• LaurieTD

          The Fairfax County Comprehensive Plan incorporates the Reston Master Plan by reference, so there is a single set of terms that apply to Reston. “Open Space” is defined in the plans.

    • Dexter Scott

      Well gosh when two sets of lawyers have a showdown, the arguments do tend to get a little “legalistic”. =)

      • Mike M

        Not if the arguments are strong.

  • Bob

    “’There is nothing common about the golf course,’ he said. ‘It is
    privately owned, and frankly, residents who live by the golf course,
    who, by their own statements, go out and run on the course, they are
    trespassing. It is not common, open space. It is private.'”

    Actually, Reston Association bike paths go through the golf course. That means you can run through the golf course without trespassing.

    • Greg

      If your assertion concerning “bike” paths is true, it does not necessarily mean that one has unfettered access to ALL of the golf course, including running anywhere on the course.

      In any case, the property is most definitely privately owned.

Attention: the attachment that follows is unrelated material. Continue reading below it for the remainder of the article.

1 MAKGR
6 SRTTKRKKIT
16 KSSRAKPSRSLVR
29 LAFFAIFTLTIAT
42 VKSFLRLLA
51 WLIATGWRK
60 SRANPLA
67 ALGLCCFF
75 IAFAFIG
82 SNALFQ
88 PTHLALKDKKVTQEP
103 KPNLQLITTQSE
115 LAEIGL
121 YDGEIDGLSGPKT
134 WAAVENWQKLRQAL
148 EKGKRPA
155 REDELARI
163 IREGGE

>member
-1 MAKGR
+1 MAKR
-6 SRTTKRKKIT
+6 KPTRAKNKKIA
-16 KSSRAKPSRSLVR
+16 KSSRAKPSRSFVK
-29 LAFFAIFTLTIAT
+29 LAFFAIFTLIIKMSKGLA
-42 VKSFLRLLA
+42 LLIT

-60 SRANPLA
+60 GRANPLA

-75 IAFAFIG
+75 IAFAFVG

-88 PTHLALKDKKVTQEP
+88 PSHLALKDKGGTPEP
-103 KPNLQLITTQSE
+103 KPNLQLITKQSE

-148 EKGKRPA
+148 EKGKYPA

• LaurieTD

        Of course it is privately owned, but people on RA paths or other public easements are not trespassing.

        • Greg

          Do such easements exist? Where may one find the details if the do exist?

          I assume we are not concerning the public paths / sidewalks along South Lakes Drive adjacent to the golf course, and the VDOT easements thereto, but rather something that passes through the golf course.

          • LaurieTD

            The existence of easements through the golf course was mentioned at the hearing, but I do not know their location or extent. I believe you could search the land records at the courthouse for that information.

          • indianridgebrave

            The easements are on the Reston Association maps they give to residents. The easement trails have signs on restrictions golf carts. They are designed to allow scenic walking without being in the range of gold balls.

  • Adrian Havill

    So a major university’s archives given to it by Reston Association isn’t valid because it’s from a university’s records even though they couldn’t find it in the county’s files? So why should GMU bother to keep archival materials if not for these moments? Best efforts prevail here, Bottom line: the RN greedists didn’t do their due diligence when they bought the land back in 2005. Did they really believe they could buy 166 acres in the middle of Reston for five mil and then rezone it ten years later by hiring a gang of suits with county connections? Let’s hope not.